PERSONALLY, I DON’T KNOW HOW THEY DO IT by Geoff Bryant, Cohort

It’s time to catch up on cohort thoughts for My 80-Year-Old-Boyfriend…

This is my first season as a cohort, so I have very little experience seeing behind the scenes of a professional show. But I am starting to pick up a few things, particularly about a show that is coming together for the first time – a world premiere.

We cohorts are sent the script for a show and I wish I could have read them all for context.   For My 80-Year-Old Boyfriend I did have that chance while lying on a beach in Puerto Rico. It made for great reading – entertaining and interesting – in my beach chair.  I did know that the script was already changed from the one given out on the first day of rehearsals, but I know the story.

A script for a musical is a little different, because obviously there is music, and that’s not in the script. The songs however are all in CAPS, so you know that part is being sung.    It does keep you focused on the story. To be honest, when I first  learned the story was Charissa’s own story, I was worried. When being honest, most people’s life stories don’t make for great reading. And well, there are too many TV shows set in LA as if there are no other cities. I was delighted to find that Charissa’s story is quite interesting. During a break in rehearsal, I asked her how true it is to real life, and she replied that it is pretty close. Some things are re-arranged a little in time, or a little different, but it’s true to her life. In developing the show at workshops there was one important character who needed to be dealt with – her husband.

As you can imagine from the show’s title, you might think him relevant. As it turns out, his role needed to be extended or his character killed off. Well, he wasn’t killed, but he was removed which really works fine.

Script changes. The group has worked together a lot to develop things, but coming into rehearsals it is still being developed. And as to script, I use the term loosely – there is music and lyrics and choreography. I was at the theater this afternoon and was surprised to see things still truly in progress of coming together – after all the first show is tonight. There are still tables over the seats with laptops and all that for teching the show. They are working the smallest of details. They ask Charissa to do a short piece several times to get the timing of the lights just right to convey that Charissa is moving through different rooms of an apartment, within a few feet on stage.

They took a break and Christian takes to dancing on the stage. Christian writes lyrics and music, plays the piano, and it turns out also is a choreographer. That’s quite a lot of creativity. He isn’t dancing for fun though. He is working out steps for Charissa to be able to make her way, tap dancing, across the stage in what turns out to be a tight space – tap won’t work on the carpet. Oh and did I mention that the performance is in a couple of hours and it’s just about time for dinner break? Crazy.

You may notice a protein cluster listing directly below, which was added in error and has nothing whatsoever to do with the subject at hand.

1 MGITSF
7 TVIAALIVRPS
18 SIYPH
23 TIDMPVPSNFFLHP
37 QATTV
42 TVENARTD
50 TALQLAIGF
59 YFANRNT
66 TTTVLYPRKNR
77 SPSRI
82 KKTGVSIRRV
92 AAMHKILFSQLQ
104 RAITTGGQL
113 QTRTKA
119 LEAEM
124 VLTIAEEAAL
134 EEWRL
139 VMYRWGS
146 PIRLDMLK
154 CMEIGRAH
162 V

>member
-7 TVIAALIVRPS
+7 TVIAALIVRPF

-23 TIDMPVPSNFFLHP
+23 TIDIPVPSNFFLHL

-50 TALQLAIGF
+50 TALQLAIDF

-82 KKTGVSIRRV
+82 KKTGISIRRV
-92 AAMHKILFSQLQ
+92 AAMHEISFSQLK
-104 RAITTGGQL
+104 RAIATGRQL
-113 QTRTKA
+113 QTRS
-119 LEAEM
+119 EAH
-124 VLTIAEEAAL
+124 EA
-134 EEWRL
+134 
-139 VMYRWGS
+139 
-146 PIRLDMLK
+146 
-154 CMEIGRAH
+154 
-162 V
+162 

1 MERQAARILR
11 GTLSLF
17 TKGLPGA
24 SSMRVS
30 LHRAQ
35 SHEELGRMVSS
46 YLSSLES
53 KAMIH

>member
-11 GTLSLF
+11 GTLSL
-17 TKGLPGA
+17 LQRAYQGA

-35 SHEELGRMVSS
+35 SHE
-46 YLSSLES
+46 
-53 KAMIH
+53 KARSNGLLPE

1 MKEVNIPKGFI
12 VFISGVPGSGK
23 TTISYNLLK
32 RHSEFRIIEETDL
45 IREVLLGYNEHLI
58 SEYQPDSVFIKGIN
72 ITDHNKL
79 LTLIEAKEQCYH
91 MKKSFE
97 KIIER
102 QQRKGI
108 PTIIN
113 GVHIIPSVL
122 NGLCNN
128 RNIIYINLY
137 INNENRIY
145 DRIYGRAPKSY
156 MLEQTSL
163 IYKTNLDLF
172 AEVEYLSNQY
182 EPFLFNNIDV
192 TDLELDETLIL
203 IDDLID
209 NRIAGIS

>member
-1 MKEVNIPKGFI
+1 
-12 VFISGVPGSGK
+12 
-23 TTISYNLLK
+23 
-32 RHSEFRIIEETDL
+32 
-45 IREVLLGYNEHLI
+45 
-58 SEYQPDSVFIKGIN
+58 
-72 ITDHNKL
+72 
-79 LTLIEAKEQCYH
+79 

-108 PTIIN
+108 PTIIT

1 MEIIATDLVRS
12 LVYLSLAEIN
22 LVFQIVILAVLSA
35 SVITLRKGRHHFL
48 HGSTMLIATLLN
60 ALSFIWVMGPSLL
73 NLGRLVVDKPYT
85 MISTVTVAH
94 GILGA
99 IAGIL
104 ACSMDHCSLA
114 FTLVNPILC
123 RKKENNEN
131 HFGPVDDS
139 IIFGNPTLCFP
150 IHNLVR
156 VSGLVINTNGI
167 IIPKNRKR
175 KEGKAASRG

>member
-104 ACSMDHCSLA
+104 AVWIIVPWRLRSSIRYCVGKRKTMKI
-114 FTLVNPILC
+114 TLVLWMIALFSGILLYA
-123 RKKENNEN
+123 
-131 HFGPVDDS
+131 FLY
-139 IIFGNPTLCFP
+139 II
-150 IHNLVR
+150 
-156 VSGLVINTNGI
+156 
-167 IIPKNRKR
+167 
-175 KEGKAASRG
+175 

I had a moment to chat with Sean and he tells me this is normal. Working out the details right up to show time. They will do this each day of the previews until opening night when the show is to be “locked down”.

Personally, I don’t know how they do it. On the weekend they do tech – lights, props, sound, etc. from morning to late night. Monday off. Tuesday more hard work. Wednesday, Thursday, Friday they put in what should be a full day working out everything, accounting for what did or didn’t work with the audience and then, yes, then they do the show. I would think this must be exhausting for the performers. Hours of repeating the minutia. Change a step – Charissa needs to take it in and make it permanent. How can they keep the energy? And how can they keep the focus?

Another thing that is different with this show… There is an extra person at the table contributing to the creative work. We cohorts are just supposed to be observers sitting in the background. Turns out this is Pelin Chou. Curious I looked her up online and found that she is the creative director for Oriental Dreamworks Animation – yes that is Dreamworks. She has very impressive credentials. She turns out to be an investor in the show and is there for a very substantial amount of time. Sean explains that her investment allows them to do much more for the show to bring it from an idea to a show. MRT is really moving up with the involvement of someone like Pelin. Kudos to Sean for bringing all this talent together.

I also got a chance to chat with Christian about how he and Edward met and how they managed to write things together – given that Christian lives in New York and Edward over in England. There have been the workshops and there has been Skype. Charissa in one place, Christian another, and Edward across the pond. They sing and create together. Pretty cool. They must however have a better connection than my wife and I have had using Facetime with the grandkids across the country.

 

megpix-042517-1977 - Low Res
Charissa Bertels in My 80-Year-Old Boyfriend, with Kevin David Thomas at the piano. Photo by Meghan Moore.

My 80-Year-Old Boyfriend runs through May 21.

http://www.mrt.org/Boyfriend

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